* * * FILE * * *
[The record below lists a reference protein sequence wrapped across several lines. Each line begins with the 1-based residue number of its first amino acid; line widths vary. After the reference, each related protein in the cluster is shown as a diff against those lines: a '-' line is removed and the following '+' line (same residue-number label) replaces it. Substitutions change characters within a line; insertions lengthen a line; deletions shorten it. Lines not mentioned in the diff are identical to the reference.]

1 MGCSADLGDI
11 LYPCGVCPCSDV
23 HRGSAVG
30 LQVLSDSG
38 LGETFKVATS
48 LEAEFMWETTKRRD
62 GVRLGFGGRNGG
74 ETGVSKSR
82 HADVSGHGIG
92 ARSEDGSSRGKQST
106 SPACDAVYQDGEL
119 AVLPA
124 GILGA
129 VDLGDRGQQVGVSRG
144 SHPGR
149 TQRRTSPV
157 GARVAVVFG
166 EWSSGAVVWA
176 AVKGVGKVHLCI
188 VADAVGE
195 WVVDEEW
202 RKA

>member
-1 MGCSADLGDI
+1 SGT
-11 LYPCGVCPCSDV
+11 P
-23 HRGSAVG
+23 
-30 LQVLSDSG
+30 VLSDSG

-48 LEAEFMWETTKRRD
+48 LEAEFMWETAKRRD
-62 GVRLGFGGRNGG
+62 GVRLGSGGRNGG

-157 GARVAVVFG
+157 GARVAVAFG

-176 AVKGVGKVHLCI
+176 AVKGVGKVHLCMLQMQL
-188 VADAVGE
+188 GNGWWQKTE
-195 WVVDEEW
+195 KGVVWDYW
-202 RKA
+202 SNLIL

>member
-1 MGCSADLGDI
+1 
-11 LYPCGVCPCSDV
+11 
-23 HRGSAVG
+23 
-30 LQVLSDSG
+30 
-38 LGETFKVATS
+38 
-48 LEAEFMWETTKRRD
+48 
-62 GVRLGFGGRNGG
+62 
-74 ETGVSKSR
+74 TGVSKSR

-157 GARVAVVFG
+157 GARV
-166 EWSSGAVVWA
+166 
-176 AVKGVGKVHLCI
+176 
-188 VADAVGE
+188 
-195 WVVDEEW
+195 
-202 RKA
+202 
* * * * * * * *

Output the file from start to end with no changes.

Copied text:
[The record below lists a reference protein sequence wrapped across several lines. Each line begins with the 1-based residue number of its first amino acid; line widths vary. After the reference, each related protein in the cluster is shown as a diff against those lines: a '-' line is removed and the following '+' line (same residue-number label) replaces it. Substitutions change characters within a line; insertions lengthen a line; deletions shorten it. Lines not mentioned in the diff are identical to the reference.]

1 MGCSADLGDI
11 LYPCGVCPCSDV
23 HRGSAVG
30 LQVLSDSG
38 LGETFKVATS
48 LEAEFMWETTKRRD
62 GVRLGFGGRNGG
74 ETGVSKSR
82 HADVSGHGIG
92 ARSEDGSSRGKQST
106 SPACDAVYQDGEL
119 AVLPA
124 GILGA
129 VDLGDRGQQVGVSRG
144 SHPGR
149 TQRRTSPV
157 GARVAVVFG
166 EWSSGAVVWA
176 AVKGVGKVHLCI
188 VADAVGE
195 WVVDEEW
202 RKA

>member
-1 MGCSADLGDI
+1 SGT
-11 LYPCGVCPCSDV
+11 P
-23 HRGSAVG
+23 
-30 LQVLSDSG
+30 VLSDSG

-48 LEAEFMWETTKRRD
+48 LEAEFMWETAKRRD
-62 GVRLGFGGRNGG
+62 GVRLGSGGRNGG

-157 GARVAVVFG
+157 GARVAVAFG

-176 AVKGVGKVHLCI
+176 AVKGVGKVHLCMLQMQL
-188 VADAVGE
+188 GNGWWQKTE
-195 WVVDEEW
+195 KGVVWDYW
-202 RKA
+202 SNLIL

>member
-1 MGCSADLGDI
+1 
-11 LYPCGVCPCSDV
+11 
-23 HRGSAVG
+23 
-30 LQVLSDSG
+30 
-38 LGETFKVATS
+38 
-48 LEAEFMWETTKRRD
+48 
-62 GVRLGFGGRNGG
+62 
-74 ETGVSKSR
+74 TGVSKSR

-157 GARVAVVFG
+157 GARV
-166 EWSSGAVVWA
+166 
-176 AVKGVGKVHLCI
+176 
-188 VADAVGE
+188 
-195 WVVDEEW
+195 
-202 RKA
+202 